By Katie Engesser
Tomorrow Deacon Edwin Ortiz is going to be ordained a priest, but when parishioners of St. Fidelis Church in College Point, Queens ask him if he is excited or nervous about ordination, he has a different answer.
“It feels surreal,” he said, “because it’s been such a long journey to get here. I think it’s more shock and awe.”
Deacon Edwin’s faith-filled journey began at home. His parents are immigrants from El Salvador who escaped a civil war in hopes of creating a better life for his five siblings.
“The army over there was trying to get my brothers to fight in the war, and so that’s when my dad just grabbed them and left,” said Deacon Edwin.
The baby of the family, Edwin was the first child born in the United States. The church ending up becoming a big part of his family.
“I really got more involved just because I felt bad that no one was there to help during Mass. The priests in our lives have been so good to us, it was just easy to return the favor,” he said.
Still, Deacon Edwin never really had a thought about priesthood until high school, when a priest at his parish asked him if he had ever considered the priesthood.
“I said ‘no,’ my friend said ‘yes.’”
So Deacon Edwin went, for moral support, to a seminary open house with his friend.
Sitting in adoration before the Blessed Sacrament, he felt God.
“It was a moment of comfort…it was a moment like, almost like I was being embraced,” he recalled. For Deacon Edwin, the seminary felt like home, so he began studying for the priesthood.
But in his last year in the minor seminary, Deacon Edwin had an accident.
“I was playing basketball one night with some friends, and I ended up collapsing.”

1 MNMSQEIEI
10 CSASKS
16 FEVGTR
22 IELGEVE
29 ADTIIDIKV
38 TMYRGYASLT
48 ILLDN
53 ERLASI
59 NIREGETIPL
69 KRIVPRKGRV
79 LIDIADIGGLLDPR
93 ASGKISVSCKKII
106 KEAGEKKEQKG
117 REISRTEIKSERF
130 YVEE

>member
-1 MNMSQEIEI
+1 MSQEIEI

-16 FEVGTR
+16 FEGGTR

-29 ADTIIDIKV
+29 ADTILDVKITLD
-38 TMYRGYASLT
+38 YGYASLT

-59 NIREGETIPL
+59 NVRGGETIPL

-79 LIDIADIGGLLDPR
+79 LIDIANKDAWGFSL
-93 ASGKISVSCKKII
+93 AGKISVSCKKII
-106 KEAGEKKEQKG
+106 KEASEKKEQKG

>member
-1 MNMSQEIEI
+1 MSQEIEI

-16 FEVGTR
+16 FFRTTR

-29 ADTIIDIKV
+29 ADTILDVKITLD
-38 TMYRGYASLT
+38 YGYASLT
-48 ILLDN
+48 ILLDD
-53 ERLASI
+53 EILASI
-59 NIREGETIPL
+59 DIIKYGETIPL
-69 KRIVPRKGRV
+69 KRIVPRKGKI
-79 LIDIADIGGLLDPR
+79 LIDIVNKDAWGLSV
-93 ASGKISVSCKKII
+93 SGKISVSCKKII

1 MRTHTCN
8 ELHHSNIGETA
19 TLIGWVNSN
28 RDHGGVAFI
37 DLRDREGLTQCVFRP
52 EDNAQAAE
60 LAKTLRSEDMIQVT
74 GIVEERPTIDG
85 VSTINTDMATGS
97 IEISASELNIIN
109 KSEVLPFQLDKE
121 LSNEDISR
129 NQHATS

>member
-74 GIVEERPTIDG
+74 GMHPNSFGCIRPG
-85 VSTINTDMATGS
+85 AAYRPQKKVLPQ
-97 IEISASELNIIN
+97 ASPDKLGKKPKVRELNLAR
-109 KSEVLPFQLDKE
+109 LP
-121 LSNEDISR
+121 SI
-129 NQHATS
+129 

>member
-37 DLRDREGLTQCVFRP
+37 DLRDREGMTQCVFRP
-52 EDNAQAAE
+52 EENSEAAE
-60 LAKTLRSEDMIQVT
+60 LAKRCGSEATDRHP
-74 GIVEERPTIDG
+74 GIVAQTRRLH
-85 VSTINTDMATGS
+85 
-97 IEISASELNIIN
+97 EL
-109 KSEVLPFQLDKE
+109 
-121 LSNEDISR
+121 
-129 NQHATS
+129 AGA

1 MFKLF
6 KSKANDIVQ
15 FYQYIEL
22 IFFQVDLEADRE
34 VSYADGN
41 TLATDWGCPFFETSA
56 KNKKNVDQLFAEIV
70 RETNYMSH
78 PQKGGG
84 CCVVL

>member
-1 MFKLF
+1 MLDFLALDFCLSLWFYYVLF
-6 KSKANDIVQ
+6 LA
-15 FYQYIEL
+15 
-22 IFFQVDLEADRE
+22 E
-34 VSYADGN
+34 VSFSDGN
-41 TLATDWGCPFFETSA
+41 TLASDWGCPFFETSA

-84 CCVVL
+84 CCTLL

He found out he had what was called an arrhythmia, or an irregular heartbeat that needed medical attention.
His last semesters of seminary ended up being spent between studies and the hospital.
The added stress made Deacon Edwin decide to take a year off, but then something unexpected happened.
“That one year became nine years, because I got into a serious relationship,” he said. That’s right, Deacon Edwin got a girlfriend.
And so, with the option of the priesthood out, he decided to try nursing school. The problem was nursing school was expensive.
“So I ended up seeing a commercial for the Navy, that they would pay for school. So I said ‘let’s go for it.’” Deacon Edwin was accepted, and was stationed on a ship going to Japan.
Not wanting a long distance relationship, he and his girlfriend broke up.
While in service, Edwin was constantly traveling, offering medical help to people in need. Though he enjoyed the work, there was something missing.
He hadn’t gone to Mass in years.
So one night, alone on the flight deck of his ship, Deacon Edwin prayed to God and reflected on his life.
He found himself considering the priesthood again, but he was confused. So at his next assignment in Washington D.C., while heading to the Mass ahead of the March for Life, he asked God for a sign.
And he got it from Cardinal Sean O’Malley who was giving a homily about the wedding feast at Cana.
“He focused on Mary,” Deacon Edwin recalled, “and he repeated her words: ‘do whatever he tells you.;”
So he did what God was telling him to do, and re-entered the seminary.
Now, as Deacon Edwin prepares for the priesthood, he is looking to the priests of the Brooklyn Diocese as a guide.
“The amount of priests that have helped me grow closer to God, I can never really repay them for that. I only hope that I am able to do the same for others.”